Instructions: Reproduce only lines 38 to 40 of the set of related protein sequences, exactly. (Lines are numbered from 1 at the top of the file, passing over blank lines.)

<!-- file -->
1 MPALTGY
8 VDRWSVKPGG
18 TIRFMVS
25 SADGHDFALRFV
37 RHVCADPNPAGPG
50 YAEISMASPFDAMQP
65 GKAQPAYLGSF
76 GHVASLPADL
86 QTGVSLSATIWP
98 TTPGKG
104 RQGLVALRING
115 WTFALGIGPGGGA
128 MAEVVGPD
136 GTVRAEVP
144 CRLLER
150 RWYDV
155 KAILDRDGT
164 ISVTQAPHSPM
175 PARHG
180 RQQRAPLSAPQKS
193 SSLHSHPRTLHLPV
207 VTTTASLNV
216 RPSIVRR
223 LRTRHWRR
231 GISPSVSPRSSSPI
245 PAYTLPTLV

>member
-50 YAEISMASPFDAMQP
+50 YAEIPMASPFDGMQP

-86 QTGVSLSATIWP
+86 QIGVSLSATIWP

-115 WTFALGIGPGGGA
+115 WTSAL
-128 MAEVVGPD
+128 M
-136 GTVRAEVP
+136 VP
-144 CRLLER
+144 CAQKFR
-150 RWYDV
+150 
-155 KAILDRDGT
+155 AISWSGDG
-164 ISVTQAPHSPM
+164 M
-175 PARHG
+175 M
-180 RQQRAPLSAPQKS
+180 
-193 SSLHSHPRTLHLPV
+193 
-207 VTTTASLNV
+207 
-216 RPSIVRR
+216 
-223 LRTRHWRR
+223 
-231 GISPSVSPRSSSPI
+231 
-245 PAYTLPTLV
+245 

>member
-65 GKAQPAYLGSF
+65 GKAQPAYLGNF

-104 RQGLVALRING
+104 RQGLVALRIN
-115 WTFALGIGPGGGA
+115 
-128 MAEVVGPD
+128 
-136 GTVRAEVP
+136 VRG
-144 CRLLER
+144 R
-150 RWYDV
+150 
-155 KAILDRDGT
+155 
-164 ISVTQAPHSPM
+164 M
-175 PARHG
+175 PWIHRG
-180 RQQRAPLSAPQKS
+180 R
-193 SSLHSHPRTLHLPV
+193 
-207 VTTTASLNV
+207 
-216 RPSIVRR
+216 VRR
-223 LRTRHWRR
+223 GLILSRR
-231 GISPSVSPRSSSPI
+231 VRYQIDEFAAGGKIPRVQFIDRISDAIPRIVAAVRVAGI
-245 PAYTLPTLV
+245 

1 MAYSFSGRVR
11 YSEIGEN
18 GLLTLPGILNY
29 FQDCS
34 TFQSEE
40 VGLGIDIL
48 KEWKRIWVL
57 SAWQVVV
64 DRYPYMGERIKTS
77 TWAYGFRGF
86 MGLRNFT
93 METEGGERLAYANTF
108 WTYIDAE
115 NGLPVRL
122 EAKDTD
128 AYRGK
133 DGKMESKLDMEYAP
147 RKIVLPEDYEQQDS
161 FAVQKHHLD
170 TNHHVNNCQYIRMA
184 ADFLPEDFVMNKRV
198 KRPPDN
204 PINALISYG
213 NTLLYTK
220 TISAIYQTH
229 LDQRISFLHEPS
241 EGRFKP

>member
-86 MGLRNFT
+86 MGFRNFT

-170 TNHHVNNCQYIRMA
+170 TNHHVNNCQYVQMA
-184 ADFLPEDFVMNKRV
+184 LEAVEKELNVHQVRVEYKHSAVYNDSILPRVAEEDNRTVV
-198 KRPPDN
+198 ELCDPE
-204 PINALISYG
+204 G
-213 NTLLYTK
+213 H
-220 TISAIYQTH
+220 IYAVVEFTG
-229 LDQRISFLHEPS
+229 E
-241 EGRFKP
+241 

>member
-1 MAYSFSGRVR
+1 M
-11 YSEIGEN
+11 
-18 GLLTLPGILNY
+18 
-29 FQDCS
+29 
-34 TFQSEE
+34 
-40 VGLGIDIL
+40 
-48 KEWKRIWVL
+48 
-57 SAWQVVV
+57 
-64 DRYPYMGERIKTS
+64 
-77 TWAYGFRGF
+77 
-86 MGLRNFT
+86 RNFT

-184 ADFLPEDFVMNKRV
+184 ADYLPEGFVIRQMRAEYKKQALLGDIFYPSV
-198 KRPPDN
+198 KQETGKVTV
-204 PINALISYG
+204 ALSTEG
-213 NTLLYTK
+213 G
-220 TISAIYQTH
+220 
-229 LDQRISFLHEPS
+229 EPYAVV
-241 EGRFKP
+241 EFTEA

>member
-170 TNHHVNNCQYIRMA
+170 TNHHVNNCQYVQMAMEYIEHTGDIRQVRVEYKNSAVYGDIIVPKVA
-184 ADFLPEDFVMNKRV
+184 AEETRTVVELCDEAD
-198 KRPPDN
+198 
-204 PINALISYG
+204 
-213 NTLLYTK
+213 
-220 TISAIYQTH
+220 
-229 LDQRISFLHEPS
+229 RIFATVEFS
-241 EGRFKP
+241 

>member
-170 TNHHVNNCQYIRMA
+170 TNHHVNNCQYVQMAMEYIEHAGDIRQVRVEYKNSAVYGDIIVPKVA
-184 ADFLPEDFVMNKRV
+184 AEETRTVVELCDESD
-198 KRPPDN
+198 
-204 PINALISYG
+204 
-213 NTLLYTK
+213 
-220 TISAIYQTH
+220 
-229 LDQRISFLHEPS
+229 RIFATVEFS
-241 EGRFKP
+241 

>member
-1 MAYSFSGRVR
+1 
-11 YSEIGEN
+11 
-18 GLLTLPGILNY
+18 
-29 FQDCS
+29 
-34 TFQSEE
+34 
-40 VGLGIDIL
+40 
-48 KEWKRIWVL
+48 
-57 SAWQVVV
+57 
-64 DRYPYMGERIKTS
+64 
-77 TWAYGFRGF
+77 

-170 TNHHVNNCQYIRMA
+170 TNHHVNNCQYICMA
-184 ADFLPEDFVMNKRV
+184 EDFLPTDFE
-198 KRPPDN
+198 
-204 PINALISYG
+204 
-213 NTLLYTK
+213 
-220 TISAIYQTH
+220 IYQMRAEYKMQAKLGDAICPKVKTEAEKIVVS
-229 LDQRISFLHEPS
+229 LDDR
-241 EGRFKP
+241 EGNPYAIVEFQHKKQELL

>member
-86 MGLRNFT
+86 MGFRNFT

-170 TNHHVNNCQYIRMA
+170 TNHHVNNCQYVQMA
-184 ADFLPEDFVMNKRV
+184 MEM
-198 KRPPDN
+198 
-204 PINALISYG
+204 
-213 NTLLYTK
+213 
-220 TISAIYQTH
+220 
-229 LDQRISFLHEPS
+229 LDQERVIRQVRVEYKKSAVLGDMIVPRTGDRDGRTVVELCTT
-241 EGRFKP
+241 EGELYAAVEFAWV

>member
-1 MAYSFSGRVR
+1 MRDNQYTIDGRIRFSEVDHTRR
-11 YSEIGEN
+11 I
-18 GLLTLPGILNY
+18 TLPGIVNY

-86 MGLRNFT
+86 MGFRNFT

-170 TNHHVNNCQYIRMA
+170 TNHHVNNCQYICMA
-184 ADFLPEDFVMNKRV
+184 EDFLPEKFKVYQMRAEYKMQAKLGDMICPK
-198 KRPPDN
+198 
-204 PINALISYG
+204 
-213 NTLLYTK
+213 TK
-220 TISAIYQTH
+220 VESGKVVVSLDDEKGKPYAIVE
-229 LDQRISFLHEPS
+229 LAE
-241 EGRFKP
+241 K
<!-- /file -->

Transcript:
-144 CRLLER
+144 CAQKFR
-150 RWYDV